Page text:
"When the inheritance devolved from Nana [the last surviving coparcener] upon his widow, it devolved, not by succession, as in an undivided family, but strictly by inheritance, as if Nana had been a separated householder. Strictly speaking, according to the view taken by our Courts, there was at Nana's death no undivided family remaining into which an adopted son could be admitted by virtue of his adoption."
Relying on this decision, it was argued that the last surviving coparcener at the date of the death of Jivangouda was Nilkanthagouda, and that the adoption of appellant 2 having been made after the death of Nilkanthagouda, it was invalid. But Nilkanthagouda was not the sole surviving coparcener at the date of his death which, according to the decision cited above, would be the material date. Nor did the estate pass to Dayamangouda by inheritance as his heir. The coparcenary at the death of Nilkanthagouda consisted of himself and Dayamangouda, and the estate passed to Dayamangouda by survivorship. The adoption of appellant 2 was not made after the extinction of the coparcenary, but during its subsistence, the last surviving coparcener being Dattatraya. Their Lordships are therefore of opinion that the principle of the decision mentioned above does not apply. Another argument for the respondent against the validity of the adoption was that if the adoption of appellant 2 were upheld, the result would be that while a paternal grandmother could not adopt, a grandaunt could adopt. It is true that Nilkanthagouda having died leaving a son, and that son having himself died leaving a son, Nilkanthagouda's widow could not have adopted a son to her husband. But that is because her power to adopt came to an end the moment Dayamangouda died leaving a son : see Ramkrishna v. Shamrao (9). It was not so in the case of Bhimabai. Her power to adopt, when she adopted appellant 2, had not come to an end ; it was still subsisting. Their Lordships think that there is no force in this argument. The last argument for the respondent was founded on the deed of adoption executed by Nilkanthagouda in favour of Dayamangouda. The material portion of the document is as follows :
"So I have this day taken you in adoption according to our religion. (But the conditions that have been made are mentioned below :) 'During my lifetime I alone am to carry on vahivat of my entire moveable and immovable property which has been in my possession from before the time of my taking you in adoption. You should live and be taken care of in my home. And after my death you should take my moveable and immovable property into your possession and should carry on vahivat thereof as a son born of my loins."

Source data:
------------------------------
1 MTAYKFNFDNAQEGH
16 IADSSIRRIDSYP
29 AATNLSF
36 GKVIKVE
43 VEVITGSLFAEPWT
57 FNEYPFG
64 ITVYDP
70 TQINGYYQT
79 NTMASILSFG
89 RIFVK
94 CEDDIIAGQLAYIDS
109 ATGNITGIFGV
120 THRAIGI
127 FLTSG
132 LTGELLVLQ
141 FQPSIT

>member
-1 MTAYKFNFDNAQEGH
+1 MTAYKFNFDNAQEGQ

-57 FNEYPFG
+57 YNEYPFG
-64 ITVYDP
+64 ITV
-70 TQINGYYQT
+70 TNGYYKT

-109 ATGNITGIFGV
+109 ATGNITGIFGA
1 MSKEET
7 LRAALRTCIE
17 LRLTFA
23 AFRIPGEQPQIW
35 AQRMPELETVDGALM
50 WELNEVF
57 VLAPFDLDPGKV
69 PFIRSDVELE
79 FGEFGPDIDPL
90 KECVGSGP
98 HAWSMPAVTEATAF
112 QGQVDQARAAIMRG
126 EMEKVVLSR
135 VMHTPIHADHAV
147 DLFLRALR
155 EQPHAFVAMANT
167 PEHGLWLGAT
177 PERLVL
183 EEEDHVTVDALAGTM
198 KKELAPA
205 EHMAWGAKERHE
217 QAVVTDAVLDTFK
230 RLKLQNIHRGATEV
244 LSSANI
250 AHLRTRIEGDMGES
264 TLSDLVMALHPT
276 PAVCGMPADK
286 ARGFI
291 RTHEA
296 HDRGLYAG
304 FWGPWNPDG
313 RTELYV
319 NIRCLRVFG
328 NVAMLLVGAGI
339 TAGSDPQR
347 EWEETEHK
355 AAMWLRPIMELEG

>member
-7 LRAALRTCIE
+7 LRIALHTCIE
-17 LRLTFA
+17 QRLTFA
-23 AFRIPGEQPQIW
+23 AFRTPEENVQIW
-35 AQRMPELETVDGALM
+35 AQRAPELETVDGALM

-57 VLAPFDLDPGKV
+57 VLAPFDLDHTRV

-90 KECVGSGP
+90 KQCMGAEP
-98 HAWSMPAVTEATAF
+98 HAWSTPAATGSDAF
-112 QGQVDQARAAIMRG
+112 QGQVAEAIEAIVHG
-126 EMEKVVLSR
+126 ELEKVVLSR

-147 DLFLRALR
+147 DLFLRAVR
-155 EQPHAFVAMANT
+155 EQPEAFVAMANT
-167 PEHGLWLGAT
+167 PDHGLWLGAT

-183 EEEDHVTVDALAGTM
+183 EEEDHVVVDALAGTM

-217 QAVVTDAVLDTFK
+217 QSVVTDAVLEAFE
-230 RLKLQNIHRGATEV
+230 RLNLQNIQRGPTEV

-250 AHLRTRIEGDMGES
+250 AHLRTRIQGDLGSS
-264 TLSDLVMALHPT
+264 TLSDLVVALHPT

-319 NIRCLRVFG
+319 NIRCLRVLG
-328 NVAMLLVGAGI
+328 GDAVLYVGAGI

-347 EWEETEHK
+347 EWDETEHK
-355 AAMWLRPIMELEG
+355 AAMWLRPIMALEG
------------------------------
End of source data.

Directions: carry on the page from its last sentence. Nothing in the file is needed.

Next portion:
It was argued for the respondent that on a true construction of this document, Dayamangouda did not take any interest in the property on adoption, that the property was given to him by way of gift which was not to take effect until after the death of Nilkanthagouda, and that all that Dayamangouda was entitled to during Nilkanthagouda's lifetime was maintenance. On this construction of the document, it was contended, that Dayamangouda did not enter the family as a coparcener, and that the coparcenary came to an end on the death of Nilkanthagouda. Their Lordships do not think that that is the true meaning of the document. Dayamangouda was an adult at the date of adoption, and all that Nilkanthagouda intended to do by this writing was to exclude Dayamangouda from the possession and management of the property in his lifetime, and to retain sole control thereof in his own hands. In the result, their Lordships are of opinion that appellant 2 was validly adopted by Bhimabai as a son to her husband. Their Lordships will therefore humblyadvise His Majesty that this appeal should be allowed, that the decree of the High Court, dated 28th February 1928, and that of the Subordinate Judge, dated 8th April 1925, should be set aside, and that the suit should be dismissed. The respondent must pay the appellants' costs in the Courts below and before this Board.